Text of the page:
Many may know me for my colorful shoes, quirky glasses, and funky style. Well, more about that later …

Much of my path to senior living was happenstance, as life often is. I was eager to enter the world of design after graduating with a bachelor’s degree in architecture from Iowa State University. I interviewed for my first “real” job in 1997, at a firm that specializes in senior living. At the time, I didn’t realize this was an industry that would interest me. But I remember asking at the interview, “How do you know when you’ve achieved a successful design for the end user?” Right away, I was interested in advocating for the resident, who I knew may not be involved in the design process.

After some time working for that firm, I felt I didn’t have an impact that reached the resident. Our projects met all the codes, budgets, and programs and clients were happy, but a human connection was missing. After seven years, I decided to take a break from design. I went back to school, got licensed as a massage therapist, and put out my shingle. But happenstance happened again.

One year later, an interior design firm in Sommerville, Mass., that specializes in senior living reached out to me to cover for a vacationing employee. Within two weeks, I was encouraged to stay on. I ran my licensed massage therapy business part time as I devoted more and more hours to interior design. This time, it felt different: Being one of the last project team members on-site, tending to the details of art, accessories, and window treatments, I was often still there as residents settled in. I’d chat them up, learning what brought them there, what they like, and what they didn’t. I finally found the human connection I craved.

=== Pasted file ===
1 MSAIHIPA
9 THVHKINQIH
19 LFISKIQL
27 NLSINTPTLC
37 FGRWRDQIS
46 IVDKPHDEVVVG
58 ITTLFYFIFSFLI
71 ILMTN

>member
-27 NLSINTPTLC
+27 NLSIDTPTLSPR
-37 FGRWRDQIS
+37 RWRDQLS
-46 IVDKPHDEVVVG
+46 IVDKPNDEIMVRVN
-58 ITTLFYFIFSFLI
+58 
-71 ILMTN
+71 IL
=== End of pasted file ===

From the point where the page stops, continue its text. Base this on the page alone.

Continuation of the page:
After three years, the partners of the firm were looking to retire at the same time a perfect buyer came along for my massage therapy business. All signs were pointing toward a new career path. I think if I hadn’t taken a detour through massage therapy school, business courses, and real-life business operations, I would have been overwhelmed and run in the opposite direction. Instead, I said yes, becoming CEO of Wellesley Design Consultants Inc. (Methuen, Mass.) in 2010, which has put me in touch with some amazing people in the senior living community. Their passion is contagious.

I found my people. For me, delivering dignity through design is the goal, but so is happiness. And happiness is elusive. The familiar phrase, “In the pursuit of happiness,” is easier said than done. There’s a lot that goes into it beyond meeting basic human needs. I like to design in a little whimsy, an unexpected twist. The ultimate insult in our firm is to design “beigetecture.” Our humor, laughter, and lightheartedness translate to our tools of pattern, color, and texture.

And yes, that’s why shoes are my thing. I love their design. They’re the foundation of how I meet the earth. Over the years, it’s become less about the shoes and pretty much about the joy they bring others. It reminds people to have a little fun. Crack a smile. Be quirky. It’s a great way to design, live, and spark joy in others.

If you’re interested in sharing the story of what ignited your passion for senior living design, contact Executive Editor Anne DiNardo at anne.